For the Children

Pretty Big Feet, directed by Yang Yazhou, 1996, China

feet2Zhang Meili (“pretty”), name embarrasses her because she has big feet that traditional Chinese men who are used to seeing women in bond feet consider ugly; lives in a rural area where water is in short supply; widowed when her husband, an illerate, is executed for stealing railway spikes, which resulted in derailment and many deaths; son soon dies afterward, leaving her nothing to live for; dedicates herself to the children in her village and to helping them learn to read and write; finds ways to buy a computer for “her” kids; other than her compassion for kids, also driven by love for a married man that likes her at lot more than his wife; her efforts to make something of her life sustain her until she is killed when the tructor she is on gets stalled on railway and run over by oncoming train; says dying, “in birth, people come into the world crying; in death people should leave this world laughing”

feet4Xia Yu, a young college educated woman from Beijing who follows her ideals and volunteers to teach in backward rural areas; still quite shocked by the primitive conditions in the village where Meili lives and teaches Chinese and English without any formal training herself; moved by Meili’s dedication to kids but it takes her some time to be comfortable with this country woman who has very different values and views on such issues as abortion, femininity, female virtue; despite their differences, gradually comes to enjoy her company and appreciate her efforts to make life as comfortable as humanly possible for her; invites her and the kids to Beijing to live with her and her boyfriend but decides not to return; a falling out with her boyfriend and the news of Meili’s fatal accident bring her back to the village where the role of a dedicated teacher and a group of uninitiated children await her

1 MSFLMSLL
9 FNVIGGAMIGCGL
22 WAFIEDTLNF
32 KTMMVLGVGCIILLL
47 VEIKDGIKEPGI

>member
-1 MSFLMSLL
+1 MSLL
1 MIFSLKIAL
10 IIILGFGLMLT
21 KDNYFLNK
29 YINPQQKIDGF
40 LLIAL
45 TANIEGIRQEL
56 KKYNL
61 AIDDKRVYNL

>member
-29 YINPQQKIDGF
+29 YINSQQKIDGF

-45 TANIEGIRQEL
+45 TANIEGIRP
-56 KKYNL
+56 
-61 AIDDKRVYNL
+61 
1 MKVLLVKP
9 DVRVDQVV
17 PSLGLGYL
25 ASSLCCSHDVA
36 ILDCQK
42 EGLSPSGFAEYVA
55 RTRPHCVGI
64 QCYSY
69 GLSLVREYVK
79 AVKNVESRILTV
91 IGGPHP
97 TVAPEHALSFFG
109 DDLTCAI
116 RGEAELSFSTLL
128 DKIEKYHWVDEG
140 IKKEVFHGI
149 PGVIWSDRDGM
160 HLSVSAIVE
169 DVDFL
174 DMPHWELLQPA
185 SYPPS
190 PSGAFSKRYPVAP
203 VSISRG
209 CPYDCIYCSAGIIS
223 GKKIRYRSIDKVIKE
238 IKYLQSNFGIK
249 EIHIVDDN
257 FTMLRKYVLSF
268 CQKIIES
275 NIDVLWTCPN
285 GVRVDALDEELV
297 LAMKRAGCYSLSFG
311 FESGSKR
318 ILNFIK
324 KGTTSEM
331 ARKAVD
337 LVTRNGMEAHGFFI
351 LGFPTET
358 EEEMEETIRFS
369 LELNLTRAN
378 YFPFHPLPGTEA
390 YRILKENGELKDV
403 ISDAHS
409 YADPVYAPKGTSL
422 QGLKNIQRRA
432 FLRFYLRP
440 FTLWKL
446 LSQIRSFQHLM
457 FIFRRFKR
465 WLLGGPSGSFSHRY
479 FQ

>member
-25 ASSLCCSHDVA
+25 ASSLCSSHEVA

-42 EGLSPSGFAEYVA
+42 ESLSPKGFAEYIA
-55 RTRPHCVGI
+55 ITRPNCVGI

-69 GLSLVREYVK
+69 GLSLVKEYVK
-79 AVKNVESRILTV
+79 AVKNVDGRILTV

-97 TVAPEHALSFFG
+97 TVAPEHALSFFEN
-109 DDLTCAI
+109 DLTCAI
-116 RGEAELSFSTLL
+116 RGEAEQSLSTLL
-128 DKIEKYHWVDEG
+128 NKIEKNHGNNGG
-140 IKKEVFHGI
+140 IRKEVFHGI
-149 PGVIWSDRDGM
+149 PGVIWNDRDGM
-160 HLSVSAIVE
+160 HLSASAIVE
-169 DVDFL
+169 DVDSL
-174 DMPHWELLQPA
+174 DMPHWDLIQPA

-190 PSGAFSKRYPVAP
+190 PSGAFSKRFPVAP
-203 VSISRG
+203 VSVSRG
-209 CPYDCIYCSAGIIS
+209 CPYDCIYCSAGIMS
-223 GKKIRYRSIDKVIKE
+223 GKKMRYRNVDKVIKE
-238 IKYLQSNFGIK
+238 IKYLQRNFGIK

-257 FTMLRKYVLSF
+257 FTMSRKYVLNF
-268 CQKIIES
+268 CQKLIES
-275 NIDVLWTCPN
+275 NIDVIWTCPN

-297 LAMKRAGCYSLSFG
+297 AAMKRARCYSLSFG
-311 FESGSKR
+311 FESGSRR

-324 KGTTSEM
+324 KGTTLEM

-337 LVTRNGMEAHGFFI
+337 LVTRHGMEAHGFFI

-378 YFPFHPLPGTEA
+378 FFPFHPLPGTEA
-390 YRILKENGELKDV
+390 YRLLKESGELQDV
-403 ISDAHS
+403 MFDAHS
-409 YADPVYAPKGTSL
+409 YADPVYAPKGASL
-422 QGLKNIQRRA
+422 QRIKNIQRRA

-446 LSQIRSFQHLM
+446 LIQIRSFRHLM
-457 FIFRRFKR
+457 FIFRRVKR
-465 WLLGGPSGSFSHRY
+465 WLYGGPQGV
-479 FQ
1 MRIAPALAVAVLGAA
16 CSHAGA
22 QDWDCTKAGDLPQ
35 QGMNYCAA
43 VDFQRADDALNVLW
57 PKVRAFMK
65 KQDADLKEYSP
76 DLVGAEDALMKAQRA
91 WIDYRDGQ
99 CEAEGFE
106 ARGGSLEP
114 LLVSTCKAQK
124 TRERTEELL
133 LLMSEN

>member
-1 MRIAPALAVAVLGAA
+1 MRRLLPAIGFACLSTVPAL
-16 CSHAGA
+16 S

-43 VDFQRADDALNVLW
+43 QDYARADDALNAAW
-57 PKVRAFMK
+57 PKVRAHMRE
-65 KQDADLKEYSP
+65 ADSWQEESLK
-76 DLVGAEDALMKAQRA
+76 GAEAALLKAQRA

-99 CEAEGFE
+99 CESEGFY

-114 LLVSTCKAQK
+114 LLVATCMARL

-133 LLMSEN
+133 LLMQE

feet1Wang Shu, an itinerary film projectionist who travels on a motorcycle from village to village in rural area to show movies to peasants that have no cinema to go to; married with one son; wife very abusive and regularly beats him; endures her physical abuse while seeing Meili in their secret rendevous; with a quit wit and able to improvise during film screening; as a public figure, very discreet when it comes to his domestic trouble or his liason with Meili; supports her morally as much as he can


Wang Da he, name means “big river”; son of Wang Shu; the very type kids who, if without some sort of basic education, would easily repeat the life of Meili’s husband; igorant, neglected, and quick to act without any thought about the consequences of his actions; active participant in Meili’s class and obedient to her instructions; seems to understand what’s going on between his teacher and father, and what’s happening between his parents

flour Zhao Mianfen, name “mianfen” means flour or dough; the richest man in the village and an entrepreneur owning a small flour mill with a dozen or so peasants as his employees; without any concern for the public interests in the village; spends lots of money throwing a party on the ninetieth birthday of his dead mother but refuses to donate anything when asked to help buy a computer for the village children; cornered for contribution, promises in public to give money to Meili when and if she drinks up a whole bottle of hard liquor at the party; has his way with her when she is drunk


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